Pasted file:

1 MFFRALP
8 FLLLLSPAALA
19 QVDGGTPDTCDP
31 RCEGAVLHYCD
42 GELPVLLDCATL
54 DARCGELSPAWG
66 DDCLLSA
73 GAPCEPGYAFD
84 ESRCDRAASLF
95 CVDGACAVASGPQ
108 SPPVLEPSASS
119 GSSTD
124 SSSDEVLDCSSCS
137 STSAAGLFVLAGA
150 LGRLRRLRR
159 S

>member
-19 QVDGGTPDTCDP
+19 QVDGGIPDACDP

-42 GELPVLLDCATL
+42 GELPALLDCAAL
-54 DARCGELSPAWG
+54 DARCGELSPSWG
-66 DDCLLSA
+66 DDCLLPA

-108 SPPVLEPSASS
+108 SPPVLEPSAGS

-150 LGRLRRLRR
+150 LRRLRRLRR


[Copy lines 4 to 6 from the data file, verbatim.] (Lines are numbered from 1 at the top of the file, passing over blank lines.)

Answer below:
31 RCEGAVLHYCD
42 GELPVLLDCATL
54 DARCGELSPAWG